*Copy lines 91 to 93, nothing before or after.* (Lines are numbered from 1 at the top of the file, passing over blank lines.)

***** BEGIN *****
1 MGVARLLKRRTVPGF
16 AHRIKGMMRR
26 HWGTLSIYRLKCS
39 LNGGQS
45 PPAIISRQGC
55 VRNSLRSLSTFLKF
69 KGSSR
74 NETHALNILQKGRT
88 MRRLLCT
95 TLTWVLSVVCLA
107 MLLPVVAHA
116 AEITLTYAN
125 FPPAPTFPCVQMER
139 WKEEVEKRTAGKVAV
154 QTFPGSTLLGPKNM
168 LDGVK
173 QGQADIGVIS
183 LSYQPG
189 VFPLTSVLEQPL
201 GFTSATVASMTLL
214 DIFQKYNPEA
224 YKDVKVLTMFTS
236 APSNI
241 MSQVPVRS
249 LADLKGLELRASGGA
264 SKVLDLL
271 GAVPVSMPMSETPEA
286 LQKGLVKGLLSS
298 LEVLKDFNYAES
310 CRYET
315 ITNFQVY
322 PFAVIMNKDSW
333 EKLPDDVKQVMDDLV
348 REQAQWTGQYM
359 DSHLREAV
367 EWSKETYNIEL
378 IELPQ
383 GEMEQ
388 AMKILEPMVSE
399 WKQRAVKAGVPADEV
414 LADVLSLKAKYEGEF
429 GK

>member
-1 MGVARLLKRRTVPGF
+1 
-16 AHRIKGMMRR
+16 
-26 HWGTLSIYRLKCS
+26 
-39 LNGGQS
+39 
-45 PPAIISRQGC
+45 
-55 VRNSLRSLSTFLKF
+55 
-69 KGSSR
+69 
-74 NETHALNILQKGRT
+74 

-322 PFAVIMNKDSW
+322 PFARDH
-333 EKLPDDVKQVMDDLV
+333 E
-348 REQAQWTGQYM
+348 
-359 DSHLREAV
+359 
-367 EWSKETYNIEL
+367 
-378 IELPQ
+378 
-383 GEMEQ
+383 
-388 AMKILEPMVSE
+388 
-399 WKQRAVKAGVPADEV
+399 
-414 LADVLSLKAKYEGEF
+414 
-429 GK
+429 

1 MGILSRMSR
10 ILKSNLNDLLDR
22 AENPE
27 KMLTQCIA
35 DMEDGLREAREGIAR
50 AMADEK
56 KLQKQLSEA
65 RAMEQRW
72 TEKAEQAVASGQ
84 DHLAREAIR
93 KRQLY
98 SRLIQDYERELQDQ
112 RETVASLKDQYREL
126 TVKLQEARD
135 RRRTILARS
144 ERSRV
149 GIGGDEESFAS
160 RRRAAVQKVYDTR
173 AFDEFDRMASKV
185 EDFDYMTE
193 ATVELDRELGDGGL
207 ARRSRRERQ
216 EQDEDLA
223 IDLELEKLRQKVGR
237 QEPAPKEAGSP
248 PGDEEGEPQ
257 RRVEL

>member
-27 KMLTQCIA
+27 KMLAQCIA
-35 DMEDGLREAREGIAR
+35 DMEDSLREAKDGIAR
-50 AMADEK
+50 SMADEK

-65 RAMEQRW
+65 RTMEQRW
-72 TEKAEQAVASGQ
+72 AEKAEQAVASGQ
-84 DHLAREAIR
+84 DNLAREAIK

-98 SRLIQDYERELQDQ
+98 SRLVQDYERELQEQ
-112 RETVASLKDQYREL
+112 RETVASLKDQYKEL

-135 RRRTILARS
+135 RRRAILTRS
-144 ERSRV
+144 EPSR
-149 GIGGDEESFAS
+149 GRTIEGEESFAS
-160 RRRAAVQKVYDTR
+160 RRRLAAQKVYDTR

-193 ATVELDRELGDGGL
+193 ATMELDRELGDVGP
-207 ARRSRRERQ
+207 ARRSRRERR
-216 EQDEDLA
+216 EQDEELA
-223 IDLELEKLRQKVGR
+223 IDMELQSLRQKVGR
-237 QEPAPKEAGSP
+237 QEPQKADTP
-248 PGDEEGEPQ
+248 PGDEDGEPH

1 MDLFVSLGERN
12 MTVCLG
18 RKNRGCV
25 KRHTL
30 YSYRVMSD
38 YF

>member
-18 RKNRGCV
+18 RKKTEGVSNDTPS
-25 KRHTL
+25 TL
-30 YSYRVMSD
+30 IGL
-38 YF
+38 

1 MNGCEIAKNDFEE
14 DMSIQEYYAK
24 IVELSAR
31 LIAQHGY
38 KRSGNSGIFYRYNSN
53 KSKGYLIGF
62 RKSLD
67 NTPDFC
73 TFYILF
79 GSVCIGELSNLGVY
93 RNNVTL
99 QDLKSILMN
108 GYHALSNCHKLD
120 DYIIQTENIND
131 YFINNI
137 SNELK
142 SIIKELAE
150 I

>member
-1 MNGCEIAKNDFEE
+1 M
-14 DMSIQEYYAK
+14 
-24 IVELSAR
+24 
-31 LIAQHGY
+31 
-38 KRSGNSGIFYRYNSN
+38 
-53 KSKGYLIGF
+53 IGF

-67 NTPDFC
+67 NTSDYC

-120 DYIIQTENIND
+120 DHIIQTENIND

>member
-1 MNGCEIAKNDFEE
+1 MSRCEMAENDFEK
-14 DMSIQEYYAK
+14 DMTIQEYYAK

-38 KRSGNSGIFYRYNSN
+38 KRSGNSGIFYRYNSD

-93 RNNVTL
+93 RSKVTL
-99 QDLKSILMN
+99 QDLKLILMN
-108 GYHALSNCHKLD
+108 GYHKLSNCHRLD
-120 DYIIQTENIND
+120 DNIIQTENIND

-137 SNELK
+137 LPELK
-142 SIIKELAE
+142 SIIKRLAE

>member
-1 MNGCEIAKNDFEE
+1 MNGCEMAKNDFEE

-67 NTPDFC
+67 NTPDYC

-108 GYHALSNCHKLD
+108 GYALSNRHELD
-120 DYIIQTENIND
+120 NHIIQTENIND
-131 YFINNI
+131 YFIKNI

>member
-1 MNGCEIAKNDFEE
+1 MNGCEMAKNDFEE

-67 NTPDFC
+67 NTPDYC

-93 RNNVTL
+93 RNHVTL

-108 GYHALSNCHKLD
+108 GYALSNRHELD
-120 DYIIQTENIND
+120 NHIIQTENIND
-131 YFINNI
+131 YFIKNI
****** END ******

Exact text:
84 DHLAREAIR
93 KRQLY
98 SRLIQDYERELQDQ